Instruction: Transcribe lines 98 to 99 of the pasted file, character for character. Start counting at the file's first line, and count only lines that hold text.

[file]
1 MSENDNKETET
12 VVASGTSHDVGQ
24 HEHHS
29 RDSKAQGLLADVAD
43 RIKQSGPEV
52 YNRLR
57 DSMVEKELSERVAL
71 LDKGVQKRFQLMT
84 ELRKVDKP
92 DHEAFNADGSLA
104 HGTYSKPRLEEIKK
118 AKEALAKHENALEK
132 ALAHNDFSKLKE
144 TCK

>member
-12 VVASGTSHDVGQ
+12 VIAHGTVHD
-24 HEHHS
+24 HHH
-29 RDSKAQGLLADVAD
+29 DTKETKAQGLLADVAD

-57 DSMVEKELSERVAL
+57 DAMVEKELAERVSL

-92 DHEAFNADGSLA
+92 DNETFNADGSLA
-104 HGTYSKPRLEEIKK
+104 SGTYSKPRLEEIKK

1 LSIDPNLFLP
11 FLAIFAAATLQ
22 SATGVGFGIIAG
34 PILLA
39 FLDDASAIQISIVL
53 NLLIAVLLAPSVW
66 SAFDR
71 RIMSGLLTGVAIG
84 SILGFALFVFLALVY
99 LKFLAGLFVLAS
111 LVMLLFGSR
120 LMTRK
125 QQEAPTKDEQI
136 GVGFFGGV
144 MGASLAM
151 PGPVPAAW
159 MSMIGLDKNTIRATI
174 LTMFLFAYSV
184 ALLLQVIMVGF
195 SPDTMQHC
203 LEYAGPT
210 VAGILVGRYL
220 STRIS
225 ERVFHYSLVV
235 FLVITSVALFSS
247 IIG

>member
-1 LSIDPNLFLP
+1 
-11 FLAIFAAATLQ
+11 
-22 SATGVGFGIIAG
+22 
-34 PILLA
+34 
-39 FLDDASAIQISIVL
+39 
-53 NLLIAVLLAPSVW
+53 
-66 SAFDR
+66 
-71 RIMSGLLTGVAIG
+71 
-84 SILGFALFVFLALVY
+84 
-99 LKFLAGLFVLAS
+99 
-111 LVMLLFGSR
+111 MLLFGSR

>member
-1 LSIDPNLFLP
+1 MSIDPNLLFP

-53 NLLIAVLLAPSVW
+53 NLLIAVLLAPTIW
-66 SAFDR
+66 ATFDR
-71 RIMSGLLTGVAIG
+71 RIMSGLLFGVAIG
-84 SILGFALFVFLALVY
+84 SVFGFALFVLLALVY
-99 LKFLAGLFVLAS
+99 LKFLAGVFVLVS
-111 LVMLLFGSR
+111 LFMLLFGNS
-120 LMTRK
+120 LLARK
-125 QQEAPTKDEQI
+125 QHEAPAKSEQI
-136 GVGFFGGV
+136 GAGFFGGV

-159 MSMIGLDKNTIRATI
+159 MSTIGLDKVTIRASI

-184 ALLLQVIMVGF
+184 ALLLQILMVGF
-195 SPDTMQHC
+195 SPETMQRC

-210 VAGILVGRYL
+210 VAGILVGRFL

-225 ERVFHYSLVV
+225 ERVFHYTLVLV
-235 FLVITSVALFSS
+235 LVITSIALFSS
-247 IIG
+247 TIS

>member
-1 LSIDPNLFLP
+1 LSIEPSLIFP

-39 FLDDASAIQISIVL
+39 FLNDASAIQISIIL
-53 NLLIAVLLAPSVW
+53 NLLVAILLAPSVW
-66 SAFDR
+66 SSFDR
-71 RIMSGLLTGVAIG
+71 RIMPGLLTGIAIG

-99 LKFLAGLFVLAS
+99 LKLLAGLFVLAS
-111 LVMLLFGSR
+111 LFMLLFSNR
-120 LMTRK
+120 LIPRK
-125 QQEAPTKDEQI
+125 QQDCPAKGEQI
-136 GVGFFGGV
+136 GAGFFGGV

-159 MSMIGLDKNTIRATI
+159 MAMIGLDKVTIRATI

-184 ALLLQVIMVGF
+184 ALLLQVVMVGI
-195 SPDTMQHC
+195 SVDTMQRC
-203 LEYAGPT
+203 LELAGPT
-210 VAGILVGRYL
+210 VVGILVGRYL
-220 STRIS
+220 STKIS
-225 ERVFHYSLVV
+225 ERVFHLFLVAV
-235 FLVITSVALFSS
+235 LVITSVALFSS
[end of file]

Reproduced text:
-159 MSMIGLDKNTIRATI
+159 MSTIGLDKVTIRASI